The University Writing Committee hosted its Open Mic Night dedicated to the National Day on Writing from 9 p.m. to 11 p. m. on Tuesday, Nov. 13.
Students gave performances in five different categories for a chance to win prizes. Door prizes were also offered to audience members who registered and were drawn at random throughout the night.
The five categories students could participate in were video, comedy, song, poetry and short stories. Three judges – two students and rhetoric and professional writing professor Fenobia Dallas – determined who won each category at the end of the night. Each winner received a $50 cash prize.
Door prizes included gift cards to Starbucks and Applebee’s. Free pizza and other refreshments were also provided.
Staff members set up a stage and chairs in the Student Life Rotunda in full view of passing foot traffic. Several students registered to speak or perform. More filtered in to give impromptu performances once they saw the event going on and a chance for prize money.
The audience also grew over time as students saw the performances while walking through the area.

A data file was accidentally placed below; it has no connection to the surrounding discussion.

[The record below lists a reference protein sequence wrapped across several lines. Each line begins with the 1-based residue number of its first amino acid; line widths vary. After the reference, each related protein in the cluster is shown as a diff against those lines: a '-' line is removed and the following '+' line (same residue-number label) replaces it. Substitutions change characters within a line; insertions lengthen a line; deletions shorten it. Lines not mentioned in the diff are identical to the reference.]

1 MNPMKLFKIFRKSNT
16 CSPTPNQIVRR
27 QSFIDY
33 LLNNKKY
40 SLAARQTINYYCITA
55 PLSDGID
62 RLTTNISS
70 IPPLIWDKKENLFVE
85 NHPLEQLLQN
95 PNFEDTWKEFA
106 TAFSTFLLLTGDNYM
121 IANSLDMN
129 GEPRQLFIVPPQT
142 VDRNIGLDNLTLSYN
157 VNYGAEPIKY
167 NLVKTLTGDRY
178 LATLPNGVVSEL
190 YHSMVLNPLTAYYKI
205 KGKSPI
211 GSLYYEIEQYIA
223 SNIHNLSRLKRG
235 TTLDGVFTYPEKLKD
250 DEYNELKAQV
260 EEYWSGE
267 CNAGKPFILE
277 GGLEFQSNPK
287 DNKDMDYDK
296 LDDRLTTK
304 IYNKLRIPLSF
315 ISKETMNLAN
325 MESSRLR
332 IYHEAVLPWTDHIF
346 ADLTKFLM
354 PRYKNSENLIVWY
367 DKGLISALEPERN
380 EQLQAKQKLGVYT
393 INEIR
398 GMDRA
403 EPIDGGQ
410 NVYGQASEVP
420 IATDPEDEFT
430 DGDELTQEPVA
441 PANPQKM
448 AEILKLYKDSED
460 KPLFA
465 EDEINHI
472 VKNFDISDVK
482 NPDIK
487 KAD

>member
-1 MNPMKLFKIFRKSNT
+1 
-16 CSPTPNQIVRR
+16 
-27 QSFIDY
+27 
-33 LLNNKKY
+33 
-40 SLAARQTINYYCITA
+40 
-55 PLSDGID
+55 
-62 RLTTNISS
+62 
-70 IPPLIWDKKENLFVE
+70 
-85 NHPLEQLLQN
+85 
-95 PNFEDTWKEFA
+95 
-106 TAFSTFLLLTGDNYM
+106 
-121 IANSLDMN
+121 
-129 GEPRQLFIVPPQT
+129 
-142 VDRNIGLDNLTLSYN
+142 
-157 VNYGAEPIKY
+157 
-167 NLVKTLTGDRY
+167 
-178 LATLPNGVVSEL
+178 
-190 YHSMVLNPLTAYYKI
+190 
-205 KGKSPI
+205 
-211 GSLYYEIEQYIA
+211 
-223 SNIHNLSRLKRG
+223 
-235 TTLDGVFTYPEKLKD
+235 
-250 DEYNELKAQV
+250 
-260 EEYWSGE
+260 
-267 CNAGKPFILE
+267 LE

The National Day on Writing occurred on Oct. 20 and is organized by the National Council of Teachers of English, a national organization that helps to set policy and pedagogy for English and writing across the country. The council started the day to share and celebrate all different kinds of writing.
The RPW department also created a virtual “Wall of Writing” in a shared online document where, similar to the open mic night, students could share their writing freely.
The wall can be viewed at the writing committee’s website.
“For those who want to participate, I think it’s a great way to share things they’ve done,” said Scott Kowalewski, a professor of rhetoric and professional writing. “The things that we write are meant to be shared, and this is an opportunity to do that.”
Nathan Hernandez, a creative writing sophomore, read an original poem at the open mic. “One thing that people can get out of just being here to witness people perform is seeing what their fellow students have to offer, and maybe things that the specific majors other students are studying have to offer,” Hernandez said. “For me, I’ve never really performed my writing outside of the classroom, so I guess I’m just hoping to get some exposure.”